Ageism in Recruitment and Employment

Posted July 28 2022 By Jackie MacGregor

It’s almost impossible to read any form of business press these days without being reminded of UK job vacancies being at a record high. Almost every sector – from healthcare to accountancy; from hospitality to marketing – has been hit by skills shortages. And this doesn’t just apply to entry level roles, this goes all the way to senior level and C-suite jobs.

This skills gap may well leave you confused. Where are all the employees who were made redundant during Covid? Aren’t they the ideal candidates to get these sectors back up and running? The pieces of the puzzles don’t fit together quite so neatly.

Many of those made redundant during the pandemic were women over fifty. And they are really struggling to find a way back into the workplace, having been deemed “too young to retire but too old to hire”. As a result, the Office of National Statistics has reported that circa 179,000 women over 50 are now claiming Jobseeker’s Allowance – a 44% increase in just twenty four months.

In a job search, age isn’t something you can exactly hide. On your CV, you’ll no doubt have listed when you went to university or your dates of employment. It doesn’t really take too much maths to work it out. It’s a really bizarre situation – there are good, experienced candidates out there, but they are seemingly being discounted on the basis of age. Never mind the ethical and moral perspectives on this, it just doesn’t make good business sense when there is an employment crisis impacting almost every sector.

As a result, record numbers of women aged between 50 and 64 are leaving the workforce entirely – the ONS confirms it has increased by 7% since 2020.

Fear of being “too old” might even discourage a candidate from retraining and taking on entry level roles – there could be a worry that they would not be taken seriously as a 50+ candidate in amongst a sea of twenty year old university graduates. This further limits career opportunities in the midst of a dramatic cost of living crisis. The knock on effect of this – by way of financial pressures, mental health and wellbeing issues – could be astounding.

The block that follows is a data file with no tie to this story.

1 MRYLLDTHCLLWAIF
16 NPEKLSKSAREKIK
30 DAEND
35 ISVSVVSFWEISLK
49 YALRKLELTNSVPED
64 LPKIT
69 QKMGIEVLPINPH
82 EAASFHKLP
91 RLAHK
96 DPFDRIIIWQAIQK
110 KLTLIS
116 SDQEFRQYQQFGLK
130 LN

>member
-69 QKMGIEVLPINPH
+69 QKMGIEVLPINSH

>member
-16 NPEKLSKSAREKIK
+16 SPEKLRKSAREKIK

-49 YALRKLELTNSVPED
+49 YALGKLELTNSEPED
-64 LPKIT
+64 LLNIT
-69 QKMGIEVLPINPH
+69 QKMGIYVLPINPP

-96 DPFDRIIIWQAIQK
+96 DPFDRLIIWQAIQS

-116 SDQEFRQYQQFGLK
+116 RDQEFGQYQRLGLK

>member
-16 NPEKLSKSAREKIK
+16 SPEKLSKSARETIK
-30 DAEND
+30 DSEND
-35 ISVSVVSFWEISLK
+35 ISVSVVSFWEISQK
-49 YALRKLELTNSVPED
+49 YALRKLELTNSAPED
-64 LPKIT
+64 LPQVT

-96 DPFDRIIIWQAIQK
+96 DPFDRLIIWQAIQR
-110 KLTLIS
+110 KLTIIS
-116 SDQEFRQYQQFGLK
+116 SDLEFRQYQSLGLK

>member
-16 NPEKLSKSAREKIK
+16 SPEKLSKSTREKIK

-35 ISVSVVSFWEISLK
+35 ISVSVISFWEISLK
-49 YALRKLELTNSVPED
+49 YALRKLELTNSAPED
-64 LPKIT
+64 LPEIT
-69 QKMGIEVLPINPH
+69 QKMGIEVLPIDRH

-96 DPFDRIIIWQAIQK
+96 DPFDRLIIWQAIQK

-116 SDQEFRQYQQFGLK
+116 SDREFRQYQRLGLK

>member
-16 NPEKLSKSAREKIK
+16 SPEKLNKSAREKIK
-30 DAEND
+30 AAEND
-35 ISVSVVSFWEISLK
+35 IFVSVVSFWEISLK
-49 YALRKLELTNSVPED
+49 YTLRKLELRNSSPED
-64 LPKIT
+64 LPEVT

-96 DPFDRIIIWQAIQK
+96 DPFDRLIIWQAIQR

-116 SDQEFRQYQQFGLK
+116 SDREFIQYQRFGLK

This might all sound a bit hyperbolic. After all, there are plenty of returners networks and women in work schemes, right? Surely there’s lots of support on hand to help women over 50 back into work? There are programmes out there, but if they don’t result in paid employment, you’re no more financially secure than you were when unemployed. Women are not entitled to their state pension until the age of 66. If you find yourself out of the workforce (and seemingly unemployable) at age 50, how do you survive that sixteen year gap?

So, if you are in a position of making decisions with regards to hiring, it’s something that you should absolutely start thinking about. When we think of discrimination during our focus on diversity and inclusion, age may not be a characteristic that comes to mind. Most of us work in businesses that have a wide range of age and experience present. But this is a very real prejudice that many women (and men) are experiencing as they attempt to re-enter the post-pandemic workplace.

Lots of businesses are crying out for great employees right now – could reaching out to groups supporting women over 50 be the answer? Skills can either be learned or transferred from previous experience. Assessing for good attitudinal fit could open the door to a pool of candidates you wouldn’t have otherwise considered. Don’t discount older candidates because you think they’ll be retiring soon or aren’t up to speed with specific elements of the job. That is, in no uncertain terms, bias and discrimination.

If you’d like to discuss ageism in recruitment or how you can diversify your recruitment process, click here to email Jackie.

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